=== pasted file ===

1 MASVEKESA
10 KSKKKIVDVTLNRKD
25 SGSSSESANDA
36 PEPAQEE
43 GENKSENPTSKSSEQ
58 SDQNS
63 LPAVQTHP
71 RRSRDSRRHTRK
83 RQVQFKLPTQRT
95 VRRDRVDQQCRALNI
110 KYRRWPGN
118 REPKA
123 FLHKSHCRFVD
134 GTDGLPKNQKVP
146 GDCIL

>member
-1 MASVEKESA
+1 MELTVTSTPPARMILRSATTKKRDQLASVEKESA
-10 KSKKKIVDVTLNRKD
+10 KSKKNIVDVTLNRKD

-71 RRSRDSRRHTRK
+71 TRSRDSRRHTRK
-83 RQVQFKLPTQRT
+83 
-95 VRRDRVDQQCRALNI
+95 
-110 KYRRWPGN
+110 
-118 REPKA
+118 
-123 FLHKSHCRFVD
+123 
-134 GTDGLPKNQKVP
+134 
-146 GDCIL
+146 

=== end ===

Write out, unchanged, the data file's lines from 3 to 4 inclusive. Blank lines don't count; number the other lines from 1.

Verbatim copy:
25 SGSSSESANDA
36 PEPAQEE